South Australian Youth Workers Conference

27 Jul 2011 archivespeech

This speech is in regards to the South Australian Youth Workers Conference on 19 and 20 April 2011.

The Hon. J.M.A. LENSINK (15:28): I rise to speak about the South Australian Youth Workers Conference on 19 and 20 April this year, which I had the great privilege of opening. It was held at the Goodwood Orphanage and organised by the Youth Affairs Council of South Australia, and I would like to congratulate them, particularly committee members Ms Anne Bainbridge and Dr Phil Daughtry. Twelve months prior to the conference, they had hoped for 120 participants; they had to close registrations at 250.

There were a number of youth workers from across the state from various sectors including local government and non-government organisations, representatives from youth advisory councils, city and country delegates and delegates from as far away as Malaysia. There were two days of workshops, which included a range of topics such as:

youth participation;

restorative justice;

reflective practice and supervision in youth work;

engaging with the stories of Indigenous people and their families;

promoting holistic culture and staff teams;

the shape of a code of ethics for youth work in South Australia;

working creatively with young people's reluctance, resistance and protest;

engaging with stories of diverse youth ethnicity;

and bridging the divide: conversations between 'secular' and 'faith based' youth, among many others.

We had a cultural item from Imbala Jarjum, who represent the Peramangk people of the Adelaide Hills. We also had a keynote speech from Mark Henley—who would be well known to many honourable members—who has a long history of working in the youth sector. His speech was very interesting, and I have since encouraged him to publish it because he talked at length about youth work being a relatively new Western concept, which can be for children of 15. However, as children develop younger and more independently into the adult years, youth is now generally considered a transition from dependence to independence.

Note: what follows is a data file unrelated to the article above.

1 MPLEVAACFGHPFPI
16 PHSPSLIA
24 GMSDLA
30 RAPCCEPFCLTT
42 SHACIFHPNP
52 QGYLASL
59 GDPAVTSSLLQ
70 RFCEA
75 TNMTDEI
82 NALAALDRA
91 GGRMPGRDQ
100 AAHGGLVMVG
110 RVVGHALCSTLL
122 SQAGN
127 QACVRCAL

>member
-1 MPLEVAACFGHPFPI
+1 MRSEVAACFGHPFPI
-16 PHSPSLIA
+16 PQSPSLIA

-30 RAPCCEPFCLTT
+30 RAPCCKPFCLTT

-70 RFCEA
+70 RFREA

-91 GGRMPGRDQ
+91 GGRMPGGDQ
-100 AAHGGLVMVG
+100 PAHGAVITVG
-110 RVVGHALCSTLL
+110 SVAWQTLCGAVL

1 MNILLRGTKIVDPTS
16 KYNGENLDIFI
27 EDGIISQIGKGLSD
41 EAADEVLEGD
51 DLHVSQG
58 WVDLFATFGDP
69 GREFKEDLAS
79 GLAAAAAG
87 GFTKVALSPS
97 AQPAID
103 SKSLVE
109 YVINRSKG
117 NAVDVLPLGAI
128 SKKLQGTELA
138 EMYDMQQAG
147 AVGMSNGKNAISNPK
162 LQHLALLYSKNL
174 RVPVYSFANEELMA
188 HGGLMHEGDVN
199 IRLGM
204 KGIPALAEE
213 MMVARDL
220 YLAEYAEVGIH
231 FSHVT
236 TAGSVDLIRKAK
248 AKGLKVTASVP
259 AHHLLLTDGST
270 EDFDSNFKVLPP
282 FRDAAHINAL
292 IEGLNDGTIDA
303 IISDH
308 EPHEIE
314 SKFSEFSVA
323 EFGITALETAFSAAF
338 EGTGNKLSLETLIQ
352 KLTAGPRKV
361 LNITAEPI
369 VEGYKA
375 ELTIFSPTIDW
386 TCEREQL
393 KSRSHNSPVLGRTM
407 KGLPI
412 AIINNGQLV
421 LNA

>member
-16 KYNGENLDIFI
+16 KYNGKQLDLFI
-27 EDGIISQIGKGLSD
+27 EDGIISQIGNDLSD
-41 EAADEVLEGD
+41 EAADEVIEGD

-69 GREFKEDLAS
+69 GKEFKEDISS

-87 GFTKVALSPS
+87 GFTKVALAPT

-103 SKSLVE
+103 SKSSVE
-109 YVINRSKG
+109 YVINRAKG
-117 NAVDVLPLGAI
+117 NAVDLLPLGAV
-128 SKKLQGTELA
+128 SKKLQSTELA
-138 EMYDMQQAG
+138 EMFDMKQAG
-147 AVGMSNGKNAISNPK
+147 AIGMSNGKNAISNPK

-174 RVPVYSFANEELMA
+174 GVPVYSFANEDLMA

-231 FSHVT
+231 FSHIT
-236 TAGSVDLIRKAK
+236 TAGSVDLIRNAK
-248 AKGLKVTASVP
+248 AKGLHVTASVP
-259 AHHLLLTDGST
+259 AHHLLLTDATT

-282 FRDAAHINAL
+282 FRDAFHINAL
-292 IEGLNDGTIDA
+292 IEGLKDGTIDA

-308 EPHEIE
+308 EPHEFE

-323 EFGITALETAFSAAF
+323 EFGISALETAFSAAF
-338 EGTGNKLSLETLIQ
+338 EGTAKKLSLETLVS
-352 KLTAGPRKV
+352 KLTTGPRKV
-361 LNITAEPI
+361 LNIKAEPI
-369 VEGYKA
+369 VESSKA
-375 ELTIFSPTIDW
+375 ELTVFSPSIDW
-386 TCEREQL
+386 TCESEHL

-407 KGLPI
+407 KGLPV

Mark Henley talked about youth work in the 50s and 60s and the role of the YMCA and the YWCA; the uniformed groups, such as the Scouts; the recreational approach; centre based and camps based, which is a topic of interest to the Hon. Dr Bob Such; and the role of the departments for recreation and sport and primary industries through rural youth.

Previously, youth workers were very much volunteers without training. In the next phase we have Service to Youth, which went into orphanages, with much focus on youth gangs and street work in the 70s. In the 80s, we had the formation of YACSA. Much is often made of the angst issues of young people, and I think there are a lot of stereotypes associated with young people working in the youth sector. Those people certainly are aware of the great diversity of young people. Whilst some kids may need assistance, there is also a very large number of young people who will never need any assistance at all because they know exactly what they want.

We have had recently in this place the youth parliament, with some of the most articulate young people that the state has, which is also a great opportunity that fits within the general purview of youth work. I think it is important that we do not stereotype young people. Particularly with youth work, we would like kids to realise that they have opportunities, and we would like to assist them with those opportunities so that they are set on to their life path.